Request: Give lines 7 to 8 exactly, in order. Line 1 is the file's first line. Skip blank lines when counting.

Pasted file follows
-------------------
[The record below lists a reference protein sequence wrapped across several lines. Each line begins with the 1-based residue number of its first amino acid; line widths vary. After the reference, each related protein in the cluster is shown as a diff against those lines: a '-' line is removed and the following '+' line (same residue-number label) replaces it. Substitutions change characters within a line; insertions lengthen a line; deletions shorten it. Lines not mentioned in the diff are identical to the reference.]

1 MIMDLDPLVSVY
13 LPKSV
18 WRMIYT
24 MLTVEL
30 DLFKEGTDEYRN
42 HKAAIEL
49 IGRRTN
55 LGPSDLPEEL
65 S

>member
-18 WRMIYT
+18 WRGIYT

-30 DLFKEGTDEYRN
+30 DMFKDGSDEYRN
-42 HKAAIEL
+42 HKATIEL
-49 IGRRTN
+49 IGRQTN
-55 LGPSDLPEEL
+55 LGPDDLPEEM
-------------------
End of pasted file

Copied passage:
42 HKAAIEL
49 IGRRTN